For almost 100 years, NARPO has provided an important voice to retired police officers, growing to over 89,000 members and with 109 Branches across England and Wales.

As the voice of retired Police Officers, NARPO’s aim is to safeguard the rights of Members and to promote measures for their welfare, with particular regard to pensions.

Its approach is threefold, in providing advice and support in Life, Work and Leisure after the Police.

Whether you’re a former officer or you’re related to one, life after the Police can throw up many new challenges, from looking after your finances to looking after yourself. NARPO is here to help members and their dependants with useful advice on life and wellbeing. 

With just one phone call, members can have access to up to date advice and support in relation to police pensions and injury award reviews. There’s also a wealth of guides available about, and regulatory advice on, pensions and the state benefits that you could be entitled to.

As an additional benefit to members, NARPO has negotiated a range of Member services, including health, travel and car insurance, as well as free advice services.  Many of the insurance products or services have been specifically designed or tailored to meet the needs of NARPO members, and offer highly competitive rates. 

Just because you’ve stopped working for the Police, it doesn’t mean you have to stop working. Not only is working later in life great for your health, but it can also be great for your social life and your finances too! So if you do decide to look for a new job, NARPO is a great place to start your thinking. 

There are a wide range of full-time and part-time positions that are perfectly suited to ex-officers — with everything from contracts that rely on your specialist skills to voluntary positions. These positions are available on the NARPO website.

You’ve worked hard for years as a Police officer. Now’s the time to take it easy. NARPO can help you and your family enjoy your new-found freedom with a great range of member-exclusives – from holiday discounts to networking opportunities. New special offers are regularly added to the NARPO website.  

NARPO members are even offered free access to properties on Lake Lugano, Italy and in Vienna, Austria.

As part of the campaigning group Later Life Ambitions, NARPO works in partnership with the National Federation of Occupational Pensioners and the Civil Service Pensioners’ Alliance to encourage the Government to adopt policies that support older people to lead active and independent lives. Through this partnership we have a strong voice, with Later Life Ambitions bringing together over a quarter of a million pensioners.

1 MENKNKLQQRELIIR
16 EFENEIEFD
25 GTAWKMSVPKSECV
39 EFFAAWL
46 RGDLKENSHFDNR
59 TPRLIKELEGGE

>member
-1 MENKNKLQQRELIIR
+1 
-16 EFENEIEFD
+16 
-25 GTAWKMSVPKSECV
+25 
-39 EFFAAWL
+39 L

Our work with Later Life Ambitions includes campaigning for fair pensions, safe and sustainable care services, accessible housing and regular bus services to promote independence.

NARPO is also an active member of the Public Service Pensioners Council and AGE, a European Platform for Older people.

NARPO is also campaigning to end the glaring inequality in the treatment of Police Widows throughout the United Kingdom. 

In Northern Ireland – all survivors continue to receive their widows or widowers pension regardless of their current relationship status and regardless of how and when their spouse died. 

In England/Wales, survivors whose spouses died on duty – or as a result of an injury on duty – continue to receive their pension should they remarry/cohabit but only if they remarried/cohabited on or after 1 April 2015. If they remarried or cohabited before 1 April 2015, they are not eligible for the pension to be reinstated, even if their former spouse died on or as a result of injuries sustained on duty. 

Anyone whose spouse didn’t die on duty or as a result of an injury on duty and subsequently remarries or cohabits does not continue to receive their pension.

To highlight the unfairness of this change we are aware of a case in Leicestershire where two officers were tragically killed on duty in the same incident; both widows have remarried, one retains the pension the other doesn’t simply because of the date of their remarriage. 

In Scotland, survivors whose spouse died on duty – or as a result of injury on duty continue to receive their pension even if they are remarried or cohabiting, from 1 October 2015, regardless of the date of their remarriage or cohabitation. 

Anyone whose spouse didn’t die on duty or as a result of an injury on duty and subsequently remarries or cohabits does not continue to receive their pension. 

In NARPO’s view, there is a ridiculous and untenable situation within the United Kingdom whereby police widows and widowers are treated differently just because of where their deceased spouse served as a police officer; the nature of the death of their spouse; the date of their remarriage or cohabitation. 

All police widows have the right to be treated the same no matter where their spouse served, the nature of their death or the date of their remarriage or cohabitation. 

Some police widows in England currently have to make the demeaning and daunting choice of either living alone or forfeiting their pension to enjoy companionship and happiness in later life.

NARPO’s campaign calls on the Government to right this unfair and immoral wrong and give police widows and widowers dignity in their later years. You can support this campaign by writing to your local MP. 

The organisation has come a long way since it was formed in 1919 by 500 police pensioners, representing all ranks. There are now 109 across England and Wales and a NARPO headquarters, based in Wakefield.  

In July 2019 NARPO will mark its Centenary. This is a significant milestone, which will be celebrated with a number of events, both nationally and locally throughout the year. 

In addition, NARPO is honoured that HRH The Princess Royal has agreed to be the Association’s Patron throughout our Centenary year.  

SCJ Excellentia APCC